“Woods and forests are strategic for the environment, the economy and the preservation of the planet. They are a precious resource that characterises our inland areas, contributing effectively to the fight against climate change”.
This was underlined by Confagricoltura, on the occasion of the International Forest Day, established in 2012 by the United Nations General Assembly.
There are about 9 million hectares of forests in Italy, while almost 2 million hectares are made up of shrublands, thickets and scrubland.
More than 65% of these areas, Confagricoltura recalls, are privately owned. A real heritage managed by farmers and foresters with care, to provide renewable resources essential for the development of the bio-economy and services for the benefit of the community.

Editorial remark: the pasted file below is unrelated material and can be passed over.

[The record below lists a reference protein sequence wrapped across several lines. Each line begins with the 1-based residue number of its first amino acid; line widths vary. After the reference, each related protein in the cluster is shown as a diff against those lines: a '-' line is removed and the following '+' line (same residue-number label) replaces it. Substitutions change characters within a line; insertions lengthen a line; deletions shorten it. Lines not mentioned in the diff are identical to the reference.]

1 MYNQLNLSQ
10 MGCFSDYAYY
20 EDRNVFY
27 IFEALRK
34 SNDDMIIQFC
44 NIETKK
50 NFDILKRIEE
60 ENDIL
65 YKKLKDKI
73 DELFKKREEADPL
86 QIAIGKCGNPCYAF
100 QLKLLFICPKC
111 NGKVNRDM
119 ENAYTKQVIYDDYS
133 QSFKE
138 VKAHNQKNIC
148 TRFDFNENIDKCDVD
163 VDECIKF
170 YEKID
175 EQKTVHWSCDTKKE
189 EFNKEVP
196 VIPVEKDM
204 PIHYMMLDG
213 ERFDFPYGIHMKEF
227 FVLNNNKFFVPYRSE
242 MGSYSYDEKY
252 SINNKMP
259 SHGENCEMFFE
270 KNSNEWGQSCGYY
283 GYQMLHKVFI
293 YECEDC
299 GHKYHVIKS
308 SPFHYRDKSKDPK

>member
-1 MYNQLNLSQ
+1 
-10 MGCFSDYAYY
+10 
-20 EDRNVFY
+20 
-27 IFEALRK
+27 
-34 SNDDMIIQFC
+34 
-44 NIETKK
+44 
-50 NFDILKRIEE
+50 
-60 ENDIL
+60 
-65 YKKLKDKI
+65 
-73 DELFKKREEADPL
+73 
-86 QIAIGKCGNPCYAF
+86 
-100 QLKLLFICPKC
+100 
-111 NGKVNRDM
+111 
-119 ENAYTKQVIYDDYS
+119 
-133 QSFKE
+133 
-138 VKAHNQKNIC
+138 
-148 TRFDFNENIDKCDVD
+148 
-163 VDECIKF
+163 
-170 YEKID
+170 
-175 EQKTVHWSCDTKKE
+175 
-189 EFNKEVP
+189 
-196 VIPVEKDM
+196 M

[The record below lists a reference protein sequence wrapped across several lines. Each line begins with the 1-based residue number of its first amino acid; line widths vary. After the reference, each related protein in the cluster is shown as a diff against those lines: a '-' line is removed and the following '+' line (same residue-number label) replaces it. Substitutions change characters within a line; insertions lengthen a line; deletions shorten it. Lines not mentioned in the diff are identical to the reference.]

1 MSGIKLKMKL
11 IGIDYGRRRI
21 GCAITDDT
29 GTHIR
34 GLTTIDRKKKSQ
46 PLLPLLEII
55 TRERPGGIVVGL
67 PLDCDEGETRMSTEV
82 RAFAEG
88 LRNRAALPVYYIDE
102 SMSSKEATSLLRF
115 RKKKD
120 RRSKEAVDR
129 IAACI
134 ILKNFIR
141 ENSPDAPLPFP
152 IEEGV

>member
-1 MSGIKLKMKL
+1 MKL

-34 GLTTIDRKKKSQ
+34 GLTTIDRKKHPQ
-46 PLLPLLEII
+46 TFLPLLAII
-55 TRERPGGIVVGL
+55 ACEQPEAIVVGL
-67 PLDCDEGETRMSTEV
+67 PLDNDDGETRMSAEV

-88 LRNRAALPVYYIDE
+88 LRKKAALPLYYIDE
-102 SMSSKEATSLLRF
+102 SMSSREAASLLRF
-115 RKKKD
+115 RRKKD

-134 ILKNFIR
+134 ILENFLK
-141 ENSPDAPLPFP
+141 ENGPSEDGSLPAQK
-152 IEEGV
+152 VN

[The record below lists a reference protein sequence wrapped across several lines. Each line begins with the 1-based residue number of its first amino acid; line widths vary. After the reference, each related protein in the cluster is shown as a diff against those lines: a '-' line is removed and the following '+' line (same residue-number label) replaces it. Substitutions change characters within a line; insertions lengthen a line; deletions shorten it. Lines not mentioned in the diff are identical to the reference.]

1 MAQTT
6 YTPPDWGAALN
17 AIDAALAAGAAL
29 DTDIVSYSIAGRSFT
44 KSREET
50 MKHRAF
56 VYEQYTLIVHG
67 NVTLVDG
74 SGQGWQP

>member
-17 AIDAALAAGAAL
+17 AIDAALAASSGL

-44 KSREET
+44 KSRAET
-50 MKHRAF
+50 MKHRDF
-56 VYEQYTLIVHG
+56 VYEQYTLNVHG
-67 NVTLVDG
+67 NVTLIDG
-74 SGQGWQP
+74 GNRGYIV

“This green lung of ours needs to be cared for and innovated: the resources made available by the Next Generation EU,” says the farmers’ organisation, “can represent a great opportunity to be seized for the growth of the sector in terms of Gdp and employment”.
Forested areas are often the distinguishing feature of Italy’s inland areas which, as Confagricoltura has repeatedly argued, can play a fundamental role in post-pandemic recovery, thanks to a new approach to natural resources and agriculture. However, tools are needed to enhance these areas.
Forest roads need to be modernised to allow safe activities, forest practices need to be digitalised, and permits for silvicultural operations need to be harmonised and simplified.
The area of Italian forests is growing steadily, with an increase of 3 million hectares in the last 30 years. Overall, forest areas cover more than 35% of the national territory, with peaks of up to 50% in some regions.